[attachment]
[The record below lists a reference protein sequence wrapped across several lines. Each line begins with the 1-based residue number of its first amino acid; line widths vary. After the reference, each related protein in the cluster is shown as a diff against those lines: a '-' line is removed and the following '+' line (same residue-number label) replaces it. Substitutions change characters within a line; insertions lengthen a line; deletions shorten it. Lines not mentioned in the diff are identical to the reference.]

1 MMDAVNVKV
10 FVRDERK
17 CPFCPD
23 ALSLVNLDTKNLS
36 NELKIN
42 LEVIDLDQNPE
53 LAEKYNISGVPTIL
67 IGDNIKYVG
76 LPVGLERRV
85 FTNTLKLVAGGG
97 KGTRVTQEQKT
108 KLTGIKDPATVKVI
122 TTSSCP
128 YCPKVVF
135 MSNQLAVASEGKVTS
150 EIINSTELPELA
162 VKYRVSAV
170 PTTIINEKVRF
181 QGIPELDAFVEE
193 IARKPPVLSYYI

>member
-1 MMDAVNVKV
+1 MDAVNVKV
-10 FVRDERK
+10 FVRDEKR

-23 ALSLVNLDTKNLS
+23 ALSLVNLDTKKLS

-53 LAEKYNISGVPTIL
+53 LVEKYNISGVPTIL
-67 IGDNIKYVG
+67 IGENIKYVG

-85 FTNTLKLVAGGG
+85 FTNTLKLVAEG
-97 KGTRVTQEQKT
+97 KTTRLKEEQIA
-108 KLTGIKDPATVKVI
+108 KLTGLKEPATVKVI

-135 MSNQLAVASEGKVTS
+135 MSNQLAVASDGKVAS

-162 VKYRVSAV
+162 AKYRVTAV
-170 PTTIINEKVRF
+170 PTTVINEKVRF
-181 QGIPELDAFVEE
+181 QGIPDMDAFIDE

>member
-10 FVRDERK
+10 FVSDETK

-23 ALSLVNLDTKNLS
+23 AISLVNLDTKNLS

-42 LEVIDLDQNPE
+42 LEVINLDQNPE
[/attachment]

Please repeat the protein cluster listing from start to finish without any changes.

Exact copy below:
[The record below lists a reference protein sequence wrapped across several lines. Each line begins with the 1-based residue number of its first amino acid; line widths vary. After the reference, each related protein in the cluster is shown as a diff against those lines: a '-' line is removed and the following '+' line (same residue-number label) replaces it. Substitutions change characters within a line; insertions lengthen a line; deletions shorten it. Lines not mentioned in the diff are identical to the reference.]

1 MMDAVNVKV
10 FVRDERK
17 CPFCPD
23 ALSLVNLDTKNLS
36 NELKIN
42 LEVIDLDQNPE
53 LAEKYNISGVPTIL
67 IGDNIKYVG
76 LPVGLERRV
85 FTNTLKLVAGGG
97 KGTRVTQEQKT
108 KLTGIKDPATVKVI
122 TTSSCP
128 YCPKVVF
135 MSNQLAVASEGKVTS
150 EIINSTELPELA
162 VKYRVSAV
170 PTTIINEKVRF
181 QGIPELDAFVEE
193 IARKPPVLSYYI

>member
-1 MMDAVNVKV
+1 MDAVNVKV
-10 FVRDERK
+10 FVRDEKR

-23 ALSLVNLDTKNLS
+23 ALSLVNLDTKKLS

-53 LAEKYNISGVPTIL
+53 LVEKYNISGVPTIL
-67 IGDNIKYVG
+67 IGENIKYVG

-85 FTNTLKLVAGGG
+85 FTNTLKLVAEG
-97 KGTRVTQEQKT
+97 KTTRLKEEQIA
-108 KLTGIKDPATVKVI
+108 KLTGLKEPATVKVI

-135 MSNQLAVASEGKVTS
+135 MSNQLAVASDGKVAS

-162 VKYRVSAV
+162 AKYRVTAV
-170 PTTIINEKVRF
+170 PTTVINEKVRF
-181 QGIPELDAFVEE
+181 QGIPDMDAFIDE

>member
-10 FVRDERK
+10 FVSDETK

-23 ALSLVNLDTKNLS
+23 AISLVNLDTKNLS

-42 LEVIDLDQNPE
+42 LEVINLDQNPE